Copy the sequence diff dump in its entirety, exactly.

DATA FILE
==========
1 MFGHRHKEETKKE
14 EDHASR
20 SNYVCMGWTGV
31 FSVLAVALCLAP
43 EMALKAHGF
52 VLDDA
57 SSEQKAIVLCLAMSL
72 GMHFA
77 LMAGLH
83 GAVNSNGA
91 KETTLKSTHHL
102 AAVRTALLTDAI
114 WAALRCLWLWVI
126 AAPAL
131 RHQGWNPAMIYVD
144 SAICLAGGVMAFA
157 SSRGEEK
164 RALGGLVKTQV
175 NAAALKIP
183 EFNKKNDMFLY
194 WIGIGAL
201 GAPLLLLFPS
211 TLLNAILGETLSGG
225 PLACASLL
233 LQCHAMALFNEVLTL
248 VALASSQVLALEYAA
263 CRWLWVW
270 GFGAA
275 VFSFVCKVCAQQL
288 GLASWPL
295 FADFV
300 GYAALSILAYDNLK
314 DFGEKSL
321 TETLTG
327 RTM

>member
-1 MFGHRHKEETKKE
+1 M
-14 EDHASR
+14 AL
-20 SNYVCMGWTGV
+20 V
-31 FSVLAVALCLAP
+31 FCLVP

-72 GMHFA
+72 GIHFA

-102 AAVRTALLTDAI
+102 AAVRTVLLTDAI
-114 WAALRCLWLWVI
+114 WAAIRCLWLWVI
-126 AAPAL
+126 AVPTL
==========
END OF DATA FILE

1 MFGHRHKEETKKE
14 EDHASR
20 SNYVCMGWTGV
31 FSVLAVALCLAP
43 EMALKAHGF
52 VLDDA
57 SSEQKAIVLCLAMSL
72 GMHFA
77 LMAGLH
83 GAVNSNGA
91 KETTLKSTHHL
102 AAVRTALLTDAI
114 WAALRCLWLWVI
126 AAPAL
131 RHQGWNPAMIYVD
144 SAICLAGGVMAFA
157 SSRGEEK
164 RALGGLVKTQV
175 NAAALKIP
183 EFNKKNDMFLY
194 WIGIGAL
201 GAPLLLLFPS
211 TLLNAILGETLSGG
225 PLACASLL
233 LQCHAMALFNEVLTL
248 VALASSQVLALEYAA
263 CRWLWVW
270 GFGAA
275 VFSFVCKVCAQQL
288 GLASWPL
295 FADFV
300 GYAALSILAYDNLK
314 DFGEKSL
321 TETLTG
327 RTM

>member
-1 MFGHRHKEETKKE
+1 M
-14 EDHASR
+14 AL
-20 SNYVCMGWTGV
+20 V
-31 FSVLAVALCLAP
+31 FCLVP

-72 GMHFA
+72 GIHFA

-102 AAVRTALLTDAI
+102 AAVRTVLLTDAI
-114 WAALRCLWLWVI
+114 WAAIRCLWLWVI
-126 AAPAL
+126 AVPTL